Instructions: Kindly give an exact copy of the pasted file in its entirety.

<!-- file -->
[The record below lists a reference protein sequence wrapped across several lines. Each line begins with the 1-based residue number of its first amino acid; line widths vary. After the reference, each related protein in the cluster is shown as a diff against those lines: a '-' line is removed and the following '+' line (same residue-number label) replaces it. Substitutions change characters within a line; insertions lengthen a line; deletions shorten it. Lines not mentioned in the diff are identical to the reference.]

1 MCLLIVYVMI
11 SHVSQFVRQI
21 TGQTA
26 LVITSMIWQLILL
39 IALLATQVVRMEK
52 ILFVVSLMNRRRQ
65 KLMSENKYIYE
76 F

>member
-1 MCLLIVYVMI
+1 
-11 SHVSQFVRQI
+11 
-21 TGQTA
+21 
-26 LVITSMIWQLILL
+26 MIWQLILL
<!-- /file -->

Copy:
[The record below lists a reference protein sequence wrapped across several lines. Each line begins with the 1-based residue number of its first amino acid; line widths vary. After the reference, each related protein in the cluster is shown as a diff against those lines: a '-' line is removed and the following '+' line (same residue-number label) replaces it. Substitutions change characters within a line; insertions lengthen a line; deletions shorten it. Lines not mentioned in the diff are identical to the reference.]

1 MCLLIVYVMI
11 SHVSQFVRQI
21 TGQTA
26 LVITSMIWQLILL
39 IALLATQVVRMEK
52 ILFVVSLMNRRRQ
65 KLMSENKYIYE
76 F

>member
-1 MCLLIVYVMI
+1 
-11 SHVSQFVRQI
+11 
-21 TGQTA
+21 
-26 LVITSMIWQLILL
+26 MIWQLILL